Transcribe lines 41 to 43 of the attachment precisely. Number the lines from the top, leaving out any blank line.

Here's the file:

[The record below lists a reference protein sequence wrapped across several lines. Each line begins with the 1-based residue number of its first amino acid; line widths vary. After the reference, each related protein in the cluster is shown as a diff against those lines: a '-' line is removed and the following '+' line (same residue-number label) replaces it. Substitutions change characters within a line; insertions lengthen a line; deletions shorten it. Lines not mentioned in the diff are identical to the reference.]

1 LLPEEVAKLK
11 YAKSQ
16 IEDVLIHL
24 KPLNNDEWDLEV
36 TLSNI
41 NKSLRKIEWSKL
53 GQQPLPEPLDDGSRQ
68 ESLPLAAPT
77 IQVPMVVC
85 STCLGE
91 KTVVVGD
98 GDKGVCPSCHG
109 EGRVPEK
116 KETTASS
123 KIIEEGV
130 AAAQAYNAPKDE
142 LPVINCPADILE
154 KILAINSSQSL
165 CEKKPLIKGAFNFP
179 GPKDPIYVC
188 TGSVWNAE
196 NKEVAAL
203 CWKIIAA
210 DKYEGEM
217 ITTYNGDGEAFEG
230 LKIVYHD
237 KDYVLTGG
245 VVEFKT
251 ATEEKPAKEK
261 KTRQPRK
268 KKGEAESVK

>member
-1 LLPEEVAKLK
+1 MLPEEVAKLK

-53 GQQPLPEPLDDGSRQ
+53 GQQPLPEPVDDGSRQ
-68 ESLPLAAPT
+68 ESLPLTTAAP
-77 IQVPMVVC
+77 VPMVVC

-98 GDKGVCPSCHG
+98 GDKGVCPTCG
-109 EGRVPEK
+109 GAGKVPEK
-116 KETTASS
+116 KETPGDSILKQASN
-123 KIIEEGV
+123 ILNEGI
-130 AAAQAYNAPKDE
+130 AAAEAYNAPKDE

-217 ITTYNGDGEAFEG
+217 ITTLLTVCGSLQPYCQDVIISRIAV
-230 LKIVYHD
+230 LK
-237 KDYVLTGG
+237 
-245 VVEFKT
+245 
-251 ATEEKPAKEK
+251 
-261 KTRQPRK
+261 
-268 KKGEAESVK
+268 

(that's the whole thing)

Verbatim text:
+77 VPMVVC

-98 GDKGVCPSCHG
+98 GDKGVCPTCG